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Reflecting on National Heroes Day and National Heritage Month

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 On Sunday we celebrated another National Heroes Day and are now fully into National Heritage Month. What is this all about? We know that March 14 was the day on which Chatoyer died.

Incidentally, we must be reminded that was the day also on which Ebenezer Joshua, who is touted to be one of our national heroes, died. On March 14 there is a ceremony at the Obelisk established in recognition of the life of Chatoyer, following this, Vincentians journey to the area north of the dry river to savour dishes that are a legacy of the culinary art of the indigenous people. The Garifuna Heritage Foundation has been holding annual conferences on the indigenous people in the week leading up to March 14, but unfortunately, they are not well patronised by Vincentians.

 What happens for the rest of the month that we call Heritage month? For most of us the month ends on March 14, so by extension it is only about Chatoyer. But what have we done to celebrate/commemorate our heritage, outside of that? I have long been calling for a system of national honours and awards. There are many Vincentians who have made outstanding contributions to the life of the nation but do not qualify to be national heroes. Why are we so reluctant to go in that direction? Using the example of Trinidad and Tobago; there are a number of awards, with the Order of the Republic of Trinidad and Tobago being the country’s highest award.  A few years ago, the country had been asked to submit names of possible national heroes. A short list was made but nothing followed, and I am not sure that any reason was given for the failure to carry this through. Were they not satisfied with the names put forward? The names were George McIntosh, for whom I am an advocate, Dr JP Eustace, whom I notice Luke Browne is promoting. The other two, politicians Milton Cato and Ebenezer Joshua. I have my views on the others, but here is not the place to deal with that.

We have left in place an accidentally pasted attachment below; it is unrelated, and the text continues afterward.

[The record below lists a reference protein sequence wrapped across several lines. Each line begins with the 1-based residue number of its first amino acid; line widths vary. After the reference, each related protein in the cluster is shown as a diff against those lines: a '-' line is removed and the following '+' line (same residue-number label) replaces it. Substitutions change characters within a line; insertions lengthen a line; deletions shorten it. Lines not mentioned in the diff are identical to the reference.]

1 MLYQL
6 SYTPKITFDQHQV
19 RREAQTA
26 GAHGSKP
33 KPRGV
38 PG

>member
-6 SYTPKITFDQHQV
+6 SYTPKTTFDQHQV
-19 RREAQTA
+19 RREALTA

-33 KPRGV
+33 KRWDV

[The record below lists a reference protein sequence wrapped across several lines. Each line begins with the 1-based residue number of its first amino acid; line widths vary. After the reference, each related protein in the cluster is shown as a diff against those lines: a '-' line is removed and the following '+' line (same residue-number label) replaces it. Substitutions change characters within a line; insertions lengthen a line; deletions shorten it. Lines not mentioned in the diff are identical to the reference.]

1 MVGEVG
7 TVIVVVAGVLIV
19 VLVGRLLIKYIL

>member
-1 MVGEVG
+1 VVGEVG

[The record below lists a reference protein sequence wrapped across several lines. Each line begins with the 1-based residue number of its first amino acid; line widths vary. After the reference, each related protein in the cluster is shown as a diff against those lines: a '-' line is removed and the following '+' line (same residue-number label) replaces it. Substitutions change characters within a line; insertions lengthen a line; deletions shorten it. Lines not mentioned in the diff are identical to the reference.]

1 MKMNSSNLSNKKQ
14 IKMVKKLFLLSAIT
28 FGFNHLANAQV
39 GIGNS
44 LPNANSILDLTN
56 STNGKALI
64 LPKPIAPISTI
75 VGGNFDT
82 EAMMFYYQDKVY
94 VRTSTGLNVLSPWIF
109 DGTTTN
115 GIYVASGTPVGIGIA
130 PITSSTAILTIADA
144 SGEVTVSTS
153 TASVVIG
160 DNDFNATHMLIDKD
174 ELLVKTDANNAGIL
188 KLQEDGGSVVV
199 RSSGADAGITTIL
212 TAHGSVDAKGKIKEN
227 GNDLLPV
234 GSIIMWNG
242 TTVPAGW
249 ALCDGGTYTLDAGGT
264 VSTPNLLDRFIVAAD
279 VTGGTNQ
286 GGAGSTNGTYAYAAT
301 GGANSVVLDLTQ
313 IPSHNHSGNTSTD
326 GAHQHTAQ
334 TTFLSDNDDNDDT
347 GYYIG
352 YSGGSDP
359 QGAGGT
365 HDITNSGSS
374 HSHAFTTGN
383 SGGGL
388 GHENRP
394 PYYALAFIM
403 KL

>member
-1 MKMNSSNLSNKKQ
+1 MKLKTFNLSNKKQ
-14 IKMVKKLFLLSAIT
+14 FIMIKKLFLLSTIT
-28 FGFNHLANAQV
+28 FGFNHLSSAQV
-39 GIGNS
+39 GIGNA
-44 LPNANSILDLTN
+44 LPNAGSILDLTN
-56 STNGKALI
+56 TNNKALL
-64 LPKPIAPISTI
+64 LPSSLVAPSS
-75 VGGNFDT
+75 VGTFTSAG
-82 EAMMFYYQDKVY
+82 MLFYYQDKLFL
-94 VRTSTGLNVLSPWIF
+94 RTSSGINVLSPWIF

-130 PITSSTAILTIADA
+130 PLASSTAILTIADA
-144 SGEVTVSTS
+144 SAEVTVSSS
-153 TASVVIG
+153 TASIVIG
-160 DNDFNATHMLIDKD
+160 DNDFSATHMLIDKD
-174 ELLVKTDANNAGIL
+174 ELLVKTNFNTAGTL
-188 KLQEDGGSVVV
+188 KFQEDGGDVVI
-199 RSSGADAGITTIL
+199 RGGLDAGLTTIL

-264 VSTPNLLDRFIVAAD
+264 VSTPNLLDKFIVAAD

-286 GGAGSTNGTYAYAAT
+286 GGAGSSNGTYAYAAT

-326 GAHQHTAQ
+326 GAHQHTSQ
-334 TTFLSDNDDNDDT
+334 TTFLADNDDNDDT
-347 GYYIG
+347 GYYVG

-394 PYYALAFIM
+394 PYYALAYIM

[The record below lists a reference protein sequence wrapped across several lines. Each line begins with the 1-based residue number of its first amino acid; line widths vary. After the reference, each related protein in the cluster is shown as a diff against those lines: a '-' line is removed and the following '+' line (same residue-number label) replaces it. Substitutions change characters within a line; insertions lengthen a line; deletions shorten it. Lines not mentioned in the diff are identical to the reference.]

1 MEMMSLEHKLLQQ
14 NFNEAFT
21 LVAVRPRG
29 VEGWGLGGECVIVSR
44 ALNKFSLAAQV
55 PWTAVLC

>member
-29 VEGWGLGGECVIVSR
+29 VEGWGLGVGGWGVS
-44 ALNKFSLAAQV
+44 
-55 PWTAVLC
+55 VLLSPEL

Let us get back to the present situation. We speak about the Garifuna, but little is said of the Kalinago who led the struggle in the 16th and 17th centuries. I have accepted the position of ethnohistorian/anthropologist Nancy Gonzales who argues that by the 18th century the Garifuna and Kalinago were one people. After a long period of struggle the Kalinago numbers were drastically reduced. The leadership of the struggle fell into the hands of the Garifuna, but the Kalinago continued to be very integral to it. We know this especially from French sources who referred to the groups meeting to plan strategies. The British downplayed this because they argued that the legitimate owners of the land were the Kalinago, but that the Garifuna stole it from them. So, they arrogantly concluded that their claim to the country was superior to that of the Garifuna. What is significant about the Garifuna struggle was that at the time they became the dominant group numerically they had to fight against an enemy who had gained a foothold in the country. The Garifuna had been combining with the Kalinagos when they led the struggle against the Europeans. Governor Stapleton of the Leeward Islands noted that in 1672 of 1,500 ‘Caribs’ who attacked Antigua, 600 were ‘Black Caribs’. So that unity in struggle had been in existence since the 17th century when the Garifuna had been increasing in numbers. I mention all of this to reinforce the point that the struggle started long before the Garifuna came into the picture as the dominant force.

 We have been celebrating Black History Month with the Americans; nothing fundamentally wrong with this since we are part of the same struggle and people of Caribbean descent have made their contribution. For me Black History for us should be all year, but if we have to dedicate a month let us use March and give meaning to National Heritage.

Dr Adrian Fraser is a social commentator and historian